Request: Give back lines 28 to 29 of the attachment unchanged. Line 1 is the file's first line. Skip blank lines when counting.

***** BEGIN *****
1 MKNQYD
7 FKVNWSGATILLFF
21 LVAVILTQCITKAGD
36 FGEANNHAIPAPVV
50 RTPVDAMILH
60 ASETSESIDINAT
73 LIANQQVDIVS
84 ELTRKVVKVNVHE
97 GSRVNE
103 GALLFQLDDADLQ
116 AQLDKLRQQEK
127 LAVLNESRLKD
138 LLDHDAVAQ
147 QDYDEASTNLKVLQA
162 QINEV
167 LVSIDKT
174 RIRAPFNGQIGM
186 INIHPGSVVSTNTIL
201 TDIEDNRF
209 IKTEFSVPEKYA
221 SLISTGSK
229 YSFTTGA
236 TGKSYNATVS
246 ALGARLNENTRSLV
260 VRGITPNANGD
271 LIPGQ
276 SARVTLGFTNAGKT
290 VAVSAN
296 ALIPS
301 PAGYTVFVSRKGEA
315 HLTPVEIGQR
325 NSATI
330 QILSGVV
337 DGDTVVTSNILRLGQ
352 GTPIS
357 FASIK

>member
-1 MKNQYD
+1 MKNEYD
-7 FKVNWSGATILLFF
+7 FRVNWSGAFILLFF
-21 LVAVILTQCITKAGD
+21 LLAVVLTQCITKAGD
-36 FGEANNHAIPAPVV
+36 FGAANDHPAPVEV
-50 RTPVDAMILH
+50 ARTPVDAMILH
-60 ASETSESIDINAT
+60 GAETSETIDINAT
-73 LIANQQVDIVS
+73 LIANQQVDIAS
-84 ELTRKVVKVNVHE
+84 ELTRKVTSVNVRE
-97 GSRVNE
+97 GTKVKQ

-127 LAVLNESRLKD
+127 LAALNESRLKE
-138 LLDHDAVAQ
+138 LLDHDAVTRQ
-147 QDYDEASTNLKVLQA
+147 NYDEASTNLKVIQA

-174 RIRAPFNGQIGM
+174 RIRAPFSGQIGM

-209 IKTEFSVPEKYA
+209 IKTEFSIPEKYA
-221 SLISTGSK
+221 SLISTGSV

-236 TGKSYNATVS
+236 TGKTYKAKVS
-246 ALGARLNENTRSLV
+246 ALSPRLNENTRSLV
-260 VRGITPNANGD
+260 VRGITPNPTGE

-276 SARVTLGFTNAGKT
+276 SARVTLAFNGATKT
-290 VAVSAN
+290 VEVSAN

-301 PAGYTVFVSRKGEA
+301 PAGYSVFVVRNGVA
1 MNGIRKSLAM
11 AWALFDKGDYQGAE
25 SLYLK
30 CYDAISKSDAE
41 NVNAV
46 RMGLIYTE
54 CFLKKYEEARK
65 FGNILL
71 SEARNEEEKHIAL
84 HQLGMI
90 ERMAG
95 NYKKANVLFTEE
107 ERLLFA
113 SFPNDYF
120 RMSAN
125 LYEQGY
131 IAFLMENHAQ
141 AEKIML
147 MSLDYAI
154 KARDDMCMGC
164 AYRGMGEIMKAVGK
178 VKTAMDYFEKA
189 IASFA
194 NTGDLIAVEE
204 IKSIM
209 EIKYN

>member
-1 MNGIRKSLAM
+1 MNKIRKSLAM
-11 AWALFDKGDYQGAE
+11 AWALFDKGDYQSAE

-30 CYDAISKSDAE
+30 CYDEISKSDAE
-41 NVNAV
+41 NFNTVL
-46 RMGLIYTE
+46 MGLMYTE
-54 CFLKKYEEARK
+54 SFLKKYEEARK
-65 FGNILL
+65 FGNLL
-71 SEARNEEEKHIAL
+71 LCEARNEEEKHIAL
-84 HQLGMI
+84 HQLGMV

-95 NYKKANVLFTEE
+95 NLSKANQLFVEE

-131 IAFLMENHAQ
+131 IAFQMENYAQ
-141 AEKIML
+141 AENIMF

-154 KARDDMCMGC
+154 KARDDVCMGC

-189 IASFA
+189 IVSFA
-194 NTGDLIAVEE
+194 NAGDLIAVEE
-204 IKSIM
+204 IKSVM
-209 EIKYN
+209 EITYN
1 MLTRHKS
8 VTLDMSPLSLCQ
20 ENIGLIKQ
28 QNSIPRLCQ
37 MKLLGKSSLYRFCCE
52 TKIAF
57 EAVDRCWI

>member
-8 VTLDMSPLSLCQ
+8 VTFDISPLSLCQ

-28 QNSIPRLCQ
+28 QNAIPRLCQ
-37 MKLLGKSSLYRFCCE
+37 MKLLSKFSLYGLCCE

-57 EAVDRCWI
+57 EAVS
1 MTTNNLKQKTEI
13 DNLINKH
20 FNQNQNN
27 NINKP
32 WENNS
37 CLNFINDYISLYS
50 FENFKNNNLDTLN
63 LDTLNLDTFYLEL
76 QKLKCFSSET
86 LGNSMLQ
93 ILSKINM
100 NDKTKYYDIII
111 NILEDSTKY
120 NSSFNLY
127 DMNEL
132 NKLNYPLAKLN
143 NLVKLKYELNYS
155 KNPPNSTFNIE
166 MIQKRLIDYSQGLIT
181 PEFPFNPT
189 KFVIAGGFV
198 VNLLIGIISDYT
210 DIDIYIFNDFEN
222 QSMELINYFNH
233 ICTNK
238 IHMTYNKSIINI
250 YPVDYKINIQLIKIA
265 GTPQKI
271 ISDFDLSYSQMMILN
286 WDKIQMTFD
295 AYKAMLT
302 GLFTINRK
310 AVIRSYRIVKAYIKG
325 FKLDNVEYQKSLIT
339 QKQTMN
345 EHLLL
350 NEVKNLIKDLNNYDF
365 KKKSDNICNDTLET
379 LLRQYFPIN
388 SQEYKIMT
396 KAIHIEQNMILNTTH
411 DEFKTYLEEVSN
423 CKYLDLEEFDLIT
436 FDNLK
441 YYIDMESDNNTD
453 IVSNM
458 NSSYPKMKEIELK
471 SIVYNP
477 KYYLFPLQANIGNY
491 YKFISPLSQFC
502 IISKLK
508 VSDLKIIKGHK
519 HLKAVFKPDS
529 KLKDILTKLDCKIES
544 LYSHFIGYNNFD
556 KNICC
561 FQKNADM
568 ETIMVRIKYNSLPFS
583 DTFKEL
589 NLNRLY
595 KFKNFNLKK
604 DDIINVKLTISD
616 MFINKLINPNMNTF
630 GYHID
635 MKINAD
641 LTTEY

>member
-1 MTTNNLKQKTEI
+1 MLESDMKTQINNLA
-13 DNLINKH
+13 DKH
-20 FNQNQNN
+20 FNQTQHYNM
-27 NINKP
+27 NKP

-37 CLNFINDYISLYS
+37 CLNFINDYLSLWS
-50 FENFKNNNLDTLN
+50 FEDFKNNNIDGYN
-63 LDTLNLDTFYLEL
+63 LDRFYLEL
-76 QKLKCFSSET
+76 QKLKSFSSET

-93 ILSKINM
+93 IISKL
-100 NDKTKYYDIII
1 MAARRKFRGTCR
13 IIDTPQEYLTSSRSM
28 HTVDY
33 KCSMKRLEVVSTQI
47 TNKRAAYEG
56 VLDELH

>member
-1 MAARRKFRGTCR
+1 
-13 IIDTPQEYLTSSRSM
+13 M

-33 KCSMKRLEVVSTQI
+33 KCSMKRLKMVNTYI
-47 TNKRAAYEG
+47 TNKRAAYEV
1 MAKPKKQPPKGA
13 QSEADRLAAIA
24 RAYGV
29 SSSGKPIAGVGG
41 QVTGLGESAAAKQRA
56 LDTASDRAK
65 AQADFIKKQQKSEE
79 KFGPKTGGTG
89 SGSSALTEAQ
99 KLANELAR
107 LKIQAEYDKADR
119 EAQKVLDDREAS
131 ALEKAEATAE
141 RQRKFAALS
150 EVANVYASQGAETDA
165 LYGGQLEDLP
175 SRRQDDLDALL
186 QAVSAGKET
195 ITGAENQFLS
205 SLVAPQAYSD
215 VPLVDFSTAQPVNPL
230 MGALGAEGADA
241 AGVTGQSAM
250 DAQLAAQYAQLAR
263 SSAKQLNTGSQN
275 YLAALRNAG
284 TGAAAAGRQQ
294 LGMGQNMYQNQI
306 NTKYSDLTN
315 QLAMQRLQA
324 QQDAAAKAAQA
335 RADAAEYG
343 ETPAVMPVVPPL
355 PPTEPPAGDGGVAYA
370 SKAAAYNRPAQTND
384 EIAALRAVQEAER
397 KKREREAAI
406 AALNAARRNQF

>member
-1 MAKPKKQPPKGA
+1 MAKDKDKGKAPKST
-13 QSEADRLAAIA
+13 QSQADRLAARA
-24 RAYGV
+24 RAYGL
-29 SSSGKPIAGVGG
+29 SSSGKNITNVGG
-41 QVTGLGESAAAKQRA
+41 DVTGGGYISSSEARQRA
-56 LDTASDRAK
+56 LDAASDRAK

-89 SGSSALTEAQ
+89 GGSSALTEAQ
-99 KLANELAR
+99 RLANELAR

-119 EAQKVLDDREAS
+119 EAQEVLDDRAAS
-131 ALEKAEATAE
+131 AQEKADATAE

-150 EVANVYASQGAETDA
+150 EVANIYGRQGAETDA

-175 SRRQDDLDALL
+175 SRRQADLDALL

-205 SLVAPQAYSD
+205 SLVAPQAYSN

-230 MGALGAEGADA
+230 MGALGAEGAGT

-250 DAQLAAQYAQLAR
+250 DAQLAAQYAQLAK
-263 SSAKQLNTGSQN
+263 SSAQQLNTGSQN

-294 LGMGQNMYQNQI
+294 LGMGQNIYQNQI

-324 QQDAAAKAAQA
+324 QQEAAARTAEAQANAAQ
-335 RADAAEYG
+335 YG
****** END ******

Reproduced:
290 VAVSAN
296 ALIPS